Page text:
Taco sauce and vomit bags…yep, I’m going to connect these…and not in the way you probably are expecting. Two things happened last week that make “your car” the answer.
The first story involved Jeremy Taylor and his dog Ally. They were stranded in the snow for 5 days and forced to survive on only the food in their car, exclusively taco sauce packets. The second story involves our morning carpool. Over the course of 2 weeks, 3 of the 5 kids got the flu…and two of them “redecorated” the inside and outside of our cars during the drive. You never know when you will have to depend on your car to provide you with the tools to deal with an emergency. As such, you need to make sure you have some basic supplies prepared and ready to go, specifically food, water, and first-aid.
Food and Water
Having a source of food and water in your vehicle is important at all times. An event like a snowstorm or an earthquake may seem unlikely, but traffic delays and unexpected events while away from home happen all the time. Your vehicle should serve as a mobile “home away from home”.
As with any preparation, think about what you will actually want to use. In our case, we keep a full box of protein bars and a case of water bottles in each car, at all times. I chose the smaller water bottles (500mL) because they are easier to portion out to passengers (as opposed to a gallon jug). Additionally, since they are easy to carry, if you need to leave your vehicle in a large emergency, you can attach a Sawyer Mini Filter to the top and continue to refill the bottle with water you find along your route.
I liked the idea of the protein bars because they are individually wrapped, full of protein for sustained energy, and small enough to fit in a pocket if need be. Picking the flavor was a fun family activity. I selected 8 different flavors and let each of our children taste test them. They each had their favorites, but since they both liked the chocolate version, that’s what we went with. The goal is to find one flavor that everyone can agree on, so you don’t have to manage multiple flavors and multiple types.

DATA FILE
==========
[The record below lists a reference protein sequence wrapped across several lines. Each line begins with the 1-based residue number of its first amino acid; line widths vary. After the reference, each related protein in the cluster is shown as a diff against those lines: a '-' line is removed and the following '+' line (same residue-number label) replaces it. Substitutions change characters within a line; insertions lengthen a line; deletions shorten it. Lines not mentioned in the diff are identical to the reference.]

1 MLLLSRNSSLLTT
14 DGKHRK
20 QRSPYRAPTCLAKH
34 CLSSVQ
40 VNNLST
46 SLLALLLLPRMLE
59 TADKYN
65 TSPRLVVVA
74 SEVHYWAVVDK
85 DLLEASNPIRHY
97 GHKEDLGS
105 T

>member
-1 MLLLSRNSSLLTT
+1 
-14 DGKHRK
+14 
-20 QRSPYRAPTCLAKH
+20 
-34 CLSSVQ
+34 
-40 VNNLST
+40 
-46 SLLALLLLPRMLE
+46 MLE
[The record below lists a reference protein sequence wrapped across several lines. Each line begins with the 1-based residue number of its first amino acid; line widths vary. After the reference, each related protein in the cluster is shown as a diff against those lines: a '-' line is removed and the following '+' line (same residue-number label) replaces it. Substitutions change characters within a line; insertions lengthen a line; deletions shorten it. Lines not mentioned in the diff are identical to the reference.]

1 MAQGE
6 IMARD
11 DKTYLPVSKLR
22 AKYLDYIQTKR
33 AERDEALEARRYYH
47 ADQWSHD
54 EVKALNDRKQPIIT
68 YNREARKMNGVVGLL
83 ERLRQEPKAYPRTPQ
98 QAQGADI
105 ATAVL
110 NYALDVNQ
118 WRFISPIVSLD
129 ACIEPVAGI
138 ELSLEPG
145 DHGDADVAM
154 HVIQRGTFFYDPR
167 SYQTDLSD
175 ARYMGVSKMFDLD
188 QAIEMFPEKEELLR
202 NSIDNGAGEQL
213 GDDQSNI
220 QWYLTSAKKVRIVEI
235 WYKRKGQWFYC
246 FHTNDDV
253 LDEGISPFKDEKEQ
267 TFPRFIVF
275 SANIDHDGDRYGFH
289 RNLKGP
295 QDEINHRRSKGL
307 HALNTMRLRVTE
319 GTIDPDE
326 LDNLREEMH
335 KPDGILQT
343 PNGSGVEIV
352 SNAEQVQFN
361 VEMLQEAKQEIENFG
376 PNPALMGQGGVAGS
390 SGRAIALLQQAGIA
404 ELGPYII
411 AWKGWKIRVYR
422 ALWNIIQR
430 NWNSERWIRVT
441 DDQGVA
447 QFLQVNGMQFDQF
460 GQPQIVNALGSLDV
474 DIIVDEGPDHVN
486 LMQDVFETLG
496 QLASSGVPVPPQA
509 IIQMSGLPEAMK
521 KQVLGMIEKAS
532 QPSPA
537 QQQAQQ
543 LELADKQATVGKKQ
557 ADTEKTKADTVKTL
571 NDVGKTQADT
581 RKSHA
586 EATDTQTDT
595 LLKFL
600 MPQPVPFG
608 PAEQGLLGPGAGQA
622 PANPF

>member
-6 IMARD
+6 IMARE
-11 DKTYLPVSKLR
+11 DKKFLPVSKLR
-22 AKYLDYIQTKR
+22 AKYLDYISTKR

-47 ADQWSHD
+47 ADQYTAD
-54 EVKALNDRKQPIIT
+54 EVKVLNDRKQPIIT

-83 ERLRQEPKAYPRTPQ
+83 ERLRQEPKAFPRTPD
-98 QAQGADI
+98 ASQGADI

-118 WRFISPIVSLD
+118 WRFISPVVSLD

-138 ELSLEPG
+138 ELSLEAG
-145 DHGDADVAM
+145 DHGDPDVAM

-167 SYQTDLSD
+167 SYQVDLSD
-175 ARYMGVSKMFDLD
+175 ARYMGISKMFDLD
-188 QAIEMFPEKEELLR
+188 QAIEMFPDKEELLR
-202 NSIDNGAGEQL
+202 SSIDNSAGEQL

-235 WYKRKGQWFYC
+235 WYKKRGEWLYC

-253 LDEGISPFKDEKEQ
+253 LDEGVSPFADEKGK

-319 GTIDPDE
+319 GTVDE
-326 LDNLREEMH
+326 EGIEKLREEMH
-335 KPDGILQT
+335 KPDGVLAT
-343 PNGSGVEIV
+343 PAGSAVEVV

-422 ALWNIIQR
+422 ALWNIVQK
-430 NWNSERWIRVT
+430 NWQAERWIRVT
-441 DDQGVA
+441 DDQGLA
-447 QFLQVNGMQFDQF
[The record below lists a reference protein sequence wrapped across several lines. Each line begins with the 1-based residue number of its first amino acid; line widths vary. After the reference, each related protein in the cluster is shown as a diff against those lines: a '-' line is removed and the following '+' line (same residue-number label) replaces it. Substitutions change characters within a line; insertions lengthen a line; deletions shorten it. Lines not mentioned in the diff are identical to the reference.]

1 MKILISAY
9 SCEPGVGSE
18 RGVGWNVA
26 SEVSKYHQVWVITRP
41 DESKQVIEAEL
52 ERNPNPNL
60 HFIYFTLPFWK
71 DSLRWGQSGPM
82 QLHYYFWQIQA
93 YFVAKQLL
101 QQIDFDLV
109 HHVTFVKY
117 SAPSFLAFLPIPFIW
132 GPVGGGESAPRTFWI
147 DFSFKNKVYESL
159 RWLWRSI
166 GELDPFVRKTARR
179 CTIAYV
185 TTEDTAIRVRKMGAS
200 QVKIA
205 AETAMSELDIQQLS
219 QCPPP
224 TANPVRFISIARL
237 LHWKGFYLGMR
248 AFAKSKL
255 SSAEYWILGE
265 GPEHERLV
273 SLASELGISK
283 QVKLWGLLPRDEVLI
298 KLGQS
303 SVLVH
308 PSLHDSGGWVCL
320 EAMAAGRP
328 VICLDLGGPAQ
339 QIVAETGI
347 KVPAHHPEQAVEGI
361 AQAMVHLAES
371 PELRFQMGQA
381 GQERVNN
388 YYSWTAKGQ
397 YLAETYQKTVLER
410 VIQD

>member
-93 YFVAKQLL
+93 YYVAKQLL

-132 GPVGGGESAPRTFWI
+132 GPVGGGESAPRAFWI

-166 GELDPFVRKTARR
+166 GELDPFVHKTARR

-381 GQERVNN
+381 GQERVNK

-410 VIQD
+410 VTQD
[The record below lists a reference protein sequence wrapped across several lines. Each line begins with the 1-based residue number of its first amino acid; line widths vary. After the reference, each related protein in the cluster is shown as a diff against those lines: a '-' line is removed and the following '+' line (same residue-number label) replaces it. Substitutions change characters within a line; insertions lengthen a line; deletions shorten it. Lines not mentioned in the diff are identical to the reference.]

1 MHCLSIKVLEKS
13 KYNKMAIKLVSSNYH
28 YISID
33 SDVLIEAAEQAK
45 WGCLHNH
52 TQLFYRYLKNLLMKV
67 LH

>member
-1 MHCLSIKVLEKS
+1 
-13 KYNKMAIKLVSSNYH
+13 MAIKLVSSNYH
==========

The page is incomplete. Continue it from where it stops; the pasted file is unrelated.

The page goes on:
One of our children gets car sick, so luckily, as the flu worked its way through our carpool we already had vomit bags in the glove box. However, it was a good reminder that medical issues can happen anywhere and having a good First Aid kit available in your car is a necessity. I have 2 small kits in each card: one is full of medications and the second is full of other first aid supplies like bandages. I separated the kits because usually, you don’t need medication and bandages at the same time, so it’s easier to find what you really need if they are separated.
I have purchased pre-made first aid kits and built my own depending on the need. I recommend either building your own or buying a kit and adding to it. Most prebuilt first aid kids don’t include any sort of vomit bag, the value of which we were reminded of this week. Additionally, most prebuilt kits don’t include a trauma kit. I purchased prebuilt trauma kits to add to our first aid kits in case there is a severe injury from a major disaster or attack of some sort.
There are lots of ways to configure your vehicle for your own preparedness needs. I plan on doing several articles on vehicle preps in the future, especially outlining the differences between Summer and Winter preparations. In the meantime, I think it’s important to make sure everyone has food, water, and first aid available and ready to use. After all, as yummy as taco sauce is, I don’t think any of us would choose to live on it for multiple days if we had the option.